John writes Jesus’ message to the Church at Sardis, “The words of him who has the seven spirits of God and the seven stars. “‘I know your works. You have the reputation of being alive, but you are dead. Wake up, and strengthen what remains and is about to die, for I have not found your works complete in the sight of my God. (Revelation 3:1-2)”
I do not want to be a Sardis. Not as a Church and not as an individual Christian. I want to stay alive and useful to Christ. I know Paul says that ” . . . to die is gain.” But I recall that he was talking about physical life and reaching the goal of heaven. The death I do not want is to die spiritually. The death I do not want for the Church, specifically congregations that I have been blessed to be a part of, is to cease to exist. I do not want to see Leonard Street, Calhoun, Pine Street (a.k.a. Bay Minette), Pine Lake (a.k.a. Niceville), Parrish, or Central slowly ceasing to exist. In full disclosure, I do not want any single congregation of God’s people to die, even those I am less familiar with. Yet statistically, the kingdom of Christ is losing congregations and members. There may be slow growth, but it lags behind population growth and therefore is actually decline. (I am not a statistician or a church growth research specialist, I only know what I keep reading and it does not look good.)
Because of this concern, I am reading what I can on this trend and what to do to reverse it. Yesterday, I read “Autopsy of a Deceased Church: 12 Ways to Keep Yours Alive” by Thom S. Rainer. This book contains the combined “autopsies” of 14 churches of various denominations in various locations. Fourteen does not make this little book a deeply researched volume, but does reveal trends. Fourteen bodies would be enough for a medical examiner to find a similar cause of death or to warn of an epidemic. The book only took about forty-five minutes to read through and I found some good advice in the final chapters. This advice was what to do to prevent your congregation (church) from dying, even if she is beginning to show symptoms of disease. Of the twelve things he shares, I share seven with you. Seven – sounds like a Biblical number. Seven, that I am looking for ways to implement in my life as a Christian and encourage you to implement as well. Seven, that I want to see the Church of Christ put into practice. Seven ways we can again be about the mission of God in Christ. Understanding that the church is simply the assembled (called out) of the world brings the realization that to make changes in a congregation starts with her members, and that means you and me. In other words, this is not what “they” need to do at the church, this is what I should do as a member of Christ’s Church.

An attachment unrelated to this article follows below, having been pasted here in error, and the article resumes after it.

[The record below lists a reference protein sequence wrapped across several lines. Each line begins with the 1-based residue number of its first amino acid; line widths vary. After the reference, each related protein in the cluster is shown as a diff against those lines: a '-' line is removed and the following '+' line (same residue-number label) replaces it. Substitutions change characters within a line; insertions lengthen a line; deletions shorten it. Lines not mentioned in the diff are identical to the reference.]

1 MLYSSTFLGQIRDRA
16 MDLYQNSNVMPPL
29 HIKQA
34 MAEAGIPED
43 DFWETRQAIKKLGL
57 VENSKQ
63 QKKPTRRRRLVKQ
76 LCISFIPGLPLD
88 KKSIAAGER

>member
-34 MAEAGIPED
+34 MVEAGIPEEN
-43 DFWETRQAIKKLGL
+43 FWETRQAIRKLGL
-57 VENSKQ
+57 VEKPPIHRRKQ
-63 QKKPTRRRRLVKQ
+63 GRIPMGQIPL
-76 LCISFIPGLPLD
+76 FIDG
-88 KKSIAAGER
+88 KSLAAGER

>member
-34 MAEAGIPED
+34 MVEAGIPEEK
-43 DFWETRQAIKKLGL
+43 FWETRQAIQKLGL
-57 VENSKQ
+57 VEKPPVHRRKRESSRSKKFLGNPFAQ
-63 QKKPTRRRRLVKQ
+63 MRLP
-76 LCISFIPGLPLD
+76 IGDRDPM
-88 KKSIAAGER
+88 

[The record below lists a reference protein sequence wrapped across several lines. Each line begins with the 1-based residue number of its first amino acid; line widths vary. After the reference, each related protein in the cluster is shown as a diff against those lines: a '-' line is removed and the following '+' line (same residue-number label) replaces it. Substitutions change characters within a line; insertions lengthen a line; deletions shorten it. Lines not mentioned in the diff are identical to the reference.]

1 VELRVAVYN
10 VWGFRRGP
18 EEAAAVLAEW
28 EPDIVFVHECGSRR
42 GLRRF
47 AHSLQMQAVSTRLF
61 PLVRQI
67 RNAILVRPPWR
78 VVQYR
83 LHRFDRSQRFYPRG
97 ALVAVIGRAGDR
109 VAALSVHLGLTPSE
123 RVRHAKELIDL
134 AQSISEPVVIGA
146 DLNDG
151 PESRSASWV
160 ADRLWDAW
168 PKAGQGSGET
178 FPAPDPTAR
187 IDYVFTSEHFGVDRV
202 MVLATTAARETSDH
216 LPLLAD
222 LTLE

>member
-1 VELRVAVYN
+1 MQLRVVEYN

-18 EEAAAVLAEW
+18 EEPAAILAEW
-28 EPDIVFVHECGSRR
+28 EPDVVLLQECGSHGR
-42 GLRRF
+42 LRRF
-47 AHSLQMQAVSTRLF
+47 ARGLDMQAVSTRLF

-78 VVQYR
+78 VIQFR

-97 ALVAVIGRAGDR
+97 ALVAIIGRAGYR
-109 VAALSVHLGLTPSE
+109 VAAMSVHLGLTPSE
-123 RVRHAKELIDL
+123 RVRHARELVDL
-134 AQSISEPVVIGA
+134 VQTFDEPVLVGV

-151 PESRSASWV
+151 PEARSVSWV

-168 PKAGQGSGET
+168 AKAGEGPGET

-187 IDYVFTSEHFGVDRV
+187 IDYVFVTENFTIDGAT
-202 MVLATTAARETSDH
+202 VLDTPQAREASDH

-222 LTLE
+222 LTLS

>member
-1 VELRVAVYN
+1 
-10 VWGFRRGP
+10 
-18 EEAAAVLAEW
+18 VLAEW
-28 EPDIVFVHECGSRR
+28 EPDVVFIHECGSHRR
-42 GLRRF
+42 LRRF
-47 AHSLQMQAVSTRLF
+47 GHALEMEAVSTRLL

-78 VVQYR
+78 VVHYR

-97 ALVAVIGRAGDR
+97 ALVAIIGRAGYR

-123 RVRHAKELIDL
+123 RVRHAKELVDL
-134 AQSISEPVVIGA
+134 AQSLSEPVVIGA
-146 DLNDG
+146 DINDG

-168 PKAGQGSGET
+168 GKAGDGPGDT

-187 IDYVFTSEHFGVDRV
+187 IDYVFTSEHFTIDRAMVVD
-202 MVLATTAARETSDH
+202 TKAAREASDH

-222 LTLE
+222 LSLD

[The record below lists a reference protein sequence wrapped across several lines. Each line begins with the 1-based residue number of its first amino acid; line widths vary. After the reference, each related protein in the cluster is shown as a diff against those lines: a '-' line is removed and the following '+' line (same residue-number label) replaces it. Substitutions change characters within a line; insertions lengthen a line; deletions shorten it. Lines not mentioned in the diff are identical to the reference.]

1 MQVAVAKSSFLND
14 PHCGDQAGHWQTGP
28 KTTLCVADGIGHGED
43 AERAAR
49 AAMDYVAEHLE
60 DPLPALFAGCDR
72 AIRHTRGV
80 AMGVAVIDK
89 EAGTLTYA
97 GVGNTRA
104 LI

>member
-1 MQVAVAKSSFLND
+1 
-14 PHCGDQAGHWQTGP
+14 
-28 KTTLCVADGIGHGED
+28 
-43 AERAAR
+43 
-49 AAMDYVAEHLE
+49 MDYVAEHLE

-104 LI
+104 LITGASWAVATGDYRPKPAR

- Pray! Pray that my eyes are open to the opportunities I have to reach into the community where the congregation is located.
- Audit Time! Take an honest audit of where I spend my time being involved. Simultaneously, take a look at the congregation where I serve and see if we are inwardly or outwardly focused as individuals and as a group.
- Audit Finances! Take a look at where I spend my money. Am I egocentric in my spending? Take a look at the congregation, Is the budget appropriately balanced between self-serving and outreach ministry?
- Serve! Make plans as an individual and as a congregation to serve and evangelize the community in which the building is located.
- Pray Again! Pray for wisdom and strength to do what is necessary to reach those in need of salvation through Christ.
- Change! Change what needs to change from your audits to better align you with God’s plan.
- Commit to actions that focus on others (other individuals and those outside the church).